Wednesday, March 20, 2013

Summer Conferences: Little Rock Bible Institute 2013

Today marks officially the first day of Spring, although for those of us in the great state of Michigan it still looks a lot like Winter.  Like many of you, I am eagerly anticipating the warmer months that are assuredly coming.  As many of you know, what often coincides with Summer are a host of different Bible-related conferences, ranging from the beginner to the scholar, that one can attend.  So what I would like to do over the coming months is to alert you to these conferences.  First up, the Little Rock Bible Institute 2013:

The Dates and Location:

June 21–23, 2013
St. John Center
Little Rock, Arkansas

The Speaker:

Dr. Michael Patella, OSB — is director of Study Abroad Programs and associate professor of theology at St. John’s University, Collegeville. He is chair of the Committee on Illumination and Text for The Saint John’s Bible. He is also the author of the New Collegeville Bible Commentary Luke, which is the companion commentary to the Little Rock Scripture Study The Gospel According to

The Lectures:
Session 1: History of the Lukan Text within
the Gospel Tradition
Session 2: Infancy Narratives: An Oratorio?
Session 3: Material Proper to Luke: Snapshots
with a Theme?
Session 4: Reception of Luke through Time
and Place
Session 5: Luke in The Saint John’s Bible

Registration Fee:

$95, paid in advance (includes breakfast,
lunch and dinner on Saturday and breakfast
on Sunday). Housing fee is additional.


Jason Engel said...

I've had the pleasure of joining Fr. Michael for dinner and conversation. He has one of those warm, glowing, strong personalities that inspire people who are near him, and he is an amazing speaker. If you have the opportunity to go to this event in Little Rock, or if you can make room for the opportunity, I highly recommend it. Whatever the topic, listening to Fr. Michael is a real treat.

Timothy said...

I am looking forward to his upcoming book on the Saint John's Bible that you alerted me to.

Theophrastus said...

I am guessing that as chair of Committee on Text and Illumination, he likes the St. John's Bible. You can read the remarks he made at Yale here.

I do wonder about this: there are two big outreach Bible projects associated with the Saint John's Abbey (Collegeville) group -- one is the illuminated Bible and the other is Collegeville Commentary series. I wonder how the scholars at the Abbey made the decision to go with the NRSV for the illuminated Bible and the NAB/NABRE for the commentary. (I am presuming that an illuminated Bible would be treated as a special case by Confraternity and would not require illuminating the NAB/NABRE notes!)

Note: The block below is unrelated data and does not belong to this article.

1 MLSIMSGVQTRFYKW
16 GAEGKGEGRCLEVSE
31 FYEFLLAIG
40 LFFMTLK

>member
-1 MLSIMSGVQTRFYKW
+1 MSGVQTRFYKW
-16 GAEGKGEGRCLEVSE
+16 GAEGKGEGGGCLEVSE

Timothy said...


I have often wondered why they went with the NRSV, but I realized that at the time, and even now, it was the only real option. They wanted a Bible for the 21st century and the NRSV fits the need: Its scholarly, literary, ecumenical, tied to the KJV tradition, and doesn't have archaic language. The RSV wouldn't have worked due to the archaic language and the NAB at that time was still under the OT revision. What are the other options? NJB?

I think the NRSV was the best choice ultimately. The only problem that I have read about was the illumination of the Son of Man in Dan. 7 which is translated 'human being' in the NRSV with the literal note which is included.

Theophrastus said...

Well, that makes sense (although since you mention "even now," I think that the NABRE [sans notes] would also be a good choice.)

But why, then, did the same Abbey go with the NAB for the first edition of the Collegeville Commentary? (As I understand, the second edition of the OT is being produced now with the revised NABRE). Wouldn't the NRSV recommend itself for that Collegeville project for the same reason?

(I wonder how many people actually "read" the text in Saint John's Bible? I sometimes read my "cheap" St. John's Bible reproduction together with a pocket NRSV -- first reading the NRSV printed page and then meditating on the way that the artists represented it in the illuminated manuscript.

Timothy said...

Also, the NRSV is more widely utilized in the UK and other English speaking countries than the NAB. I am sure that that played a part in the decision. Not to mention that its translation philosophy is more consistent throughout even more than the much improved NABRE. Of course another issue is inclusive language and its role in the final decision.

rolf said...

I see the St. John's Bible as an ecumenical project, something to interest Christians all over the world, so the NRSV which is used by Catholics and Christians of many different denominations worldwide. The NAB/RE is used predominately in the USA. The Collegeville Bible Commentary is geared more for the U.S. market (correct me if I'm wrong) so the NAB/RE would be preferred as the translation for that market. Just my thoughts.

Theophrastus said...

Tim, suggests to me a possible reason why the same group chose different translations for their two major outreach projects. You mentioned the international aspect of the audience, but maybe there is an ecumenical one too:

Maybe the Collegeville Commentary designed for use primarily as part of American Catholic Bible studies (so the NAB/RE makes the most sense); while the illuminated Bible was designed for a more ecumenical (and perhaps international) audience (so the NRSV makes the most sense). This especially applies given some of the Hebrew and Jewish symbolism used in the illustrations as well as references to other cultures, such as American Indians, South Asians, Chinese, Near Easterners, etc.

And since the Collegeville Commentary is available in anthology "commentary only" volumes, such as this one, they can be used with any moderately formal translation of the Bible, including both the NAB/RE and NRSV.

You are preaching to the choir regarding the NRSV: as you know, I think the NRSV is the best of the major translations during the great burst of Bible translations that happened starting in the second half of the 20th century until today.

I think for specific books of the Bible, such as Leviticus or Psalms or Job or Canticles or Mark, there are some very interesting alternative choices, and I think there are lots of great translations from the 14th-18th centuries, but the NRSV is the translation I recommend for those wanting an entire Bible translation in contemporary English.

Jason Engel said...

Hi all.